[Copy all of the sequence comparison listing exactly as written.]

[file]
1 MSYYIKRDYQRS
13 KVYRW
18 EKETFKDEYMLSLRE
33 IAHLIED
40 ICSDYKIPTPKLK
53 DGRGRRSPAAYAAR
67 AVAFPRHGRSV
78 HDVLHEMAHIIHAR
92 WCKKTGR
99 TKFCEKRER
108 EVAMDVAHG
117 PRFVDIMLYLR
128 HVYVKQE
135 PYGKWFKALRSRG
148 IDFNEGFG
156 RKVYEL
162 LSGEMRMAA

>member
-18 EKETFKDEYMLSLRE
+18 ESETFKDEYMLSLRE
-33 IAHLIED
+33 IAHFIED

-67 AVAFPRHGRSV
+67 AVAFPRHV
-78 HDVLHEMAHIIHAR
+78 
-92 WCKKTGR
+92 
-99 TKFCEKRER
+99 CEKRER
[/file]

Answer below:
1 MSYYIKRDYQRS
13 KVYRW
18 EKETFKDEYMLSLRE
33 IAHLIED
40 ICSDYKIPTPKLK
53 DGRGRRSPAAYAAR
67 AVAFPRHGRSV
78 HDVLHEMAHIIHAR
92 WCKKTGR
99 TKFCEKRER
108 EVAMDVAHG
117 PRFVDIMLYLR
128 HVYVKQE
135 PYGKWFKALRSRG
148 IDFNEGFG
156 RKVYEL
162 LSGEMRMAA

>member
-18 EKETFKDEYMLSLRE
+18 ESETFKDEYMLSLRE
-33 IAHLIED
+33 IAHFIED

-67 AVAFPRHGRSV
+67 AVAFPRHV
-78 HDVLHEMAHIIHAR
+78 
-92 WCKKTGR
+92 
-99 TKFCEKRER
+99 CEKRER